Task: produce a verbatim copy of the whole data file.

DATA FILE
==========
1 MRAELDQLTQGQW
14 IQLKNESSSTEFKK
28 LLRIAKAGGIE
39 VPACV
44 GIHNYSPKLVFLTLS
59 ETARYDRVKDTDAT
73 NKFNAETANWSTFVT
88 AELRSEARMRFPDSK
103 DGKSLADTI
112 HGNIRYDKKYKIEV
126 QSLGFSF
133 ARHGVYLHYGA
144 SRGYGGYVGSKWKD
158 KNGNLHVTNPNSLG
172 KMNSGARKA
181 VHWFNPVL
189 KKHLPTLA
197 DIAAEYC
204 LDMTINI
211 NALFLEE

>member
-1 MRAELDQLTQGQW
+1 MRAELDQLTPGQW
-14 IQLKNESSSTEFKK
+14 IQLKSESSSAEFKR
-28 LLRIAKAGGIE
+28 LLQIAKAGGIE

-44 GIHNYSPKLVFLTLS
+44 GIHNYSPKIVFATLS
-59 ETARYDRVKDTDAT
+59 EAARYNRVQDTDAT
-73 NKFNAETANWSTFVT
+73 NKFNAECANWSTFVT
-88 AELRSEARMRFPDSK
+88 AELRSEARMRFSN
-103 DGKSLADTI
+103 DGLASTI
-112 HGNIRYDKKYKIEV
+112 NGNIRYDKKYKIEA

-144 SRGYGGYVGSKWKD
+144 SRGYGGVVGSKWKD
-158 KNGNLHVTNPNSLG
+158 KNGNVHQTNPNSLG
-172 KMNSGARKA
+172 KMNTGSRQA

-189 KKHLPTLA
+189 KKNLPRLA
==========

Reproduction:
1 MRAELDQLTQGQW
14 IQLKNESSSTEFKK
28 LLRIAKAGGIE
39 VPACV
44 GIHNYSPKLVFLTLS
59 ETARYDRVKDTDAT
73 NKFNAETANWSTFVT
88 AELRSEARMRFPDSK
103 DGKSLADTI
112 HGNIRYDKKYKIEV
126 QSLGFSF
133 ARHGVYLHYGA
144 SRGYGGYVGSKWKD
158 KNGNLHVTNPNSLG
172 KMNSGARKA
181 VHWFNPVL
189 KKHLPTLA
197 DIAAEYC
204 LDMTINI
211 NALFLEE

>member
-1 MRAELDQLTQGQW
+1 MRAELDQLTPGQW
-14 IQLKNESSSTEFKK
+14 IQLKSESSSAEFKR
-28 LLRIAKAGGIE
+28 LLQIAKAGGIE

-44 GIHNYSPKLVFLTLS
+44 GIHNYSPKIVFATLS
-59 ETARYDRVKDTDAT
+59 EAARYNRVQDTDAT
-73 NKFNAETANWSTFVT
+73 NKFNAECANWSTFVT
-88 AELRSEARMRFPDSK
+88 AELRSEARMRFSN
-103 DGKSLADTI
+103 DGLASTI
-112 HGNIRYDKKYKIEV
+112 NGNIRYDKKYKIEA

-144 SRGYGGYVGSKWKD
+144 SRGYGGVVGSKWKD
-158 KNGNLHVTNPNSLG
+158 KNGNVHQTNPNSLG
-172 KMNSGARKA
+172 KMNTGSRQA

-189 KKHLPTLA
+189 KKNLPRLA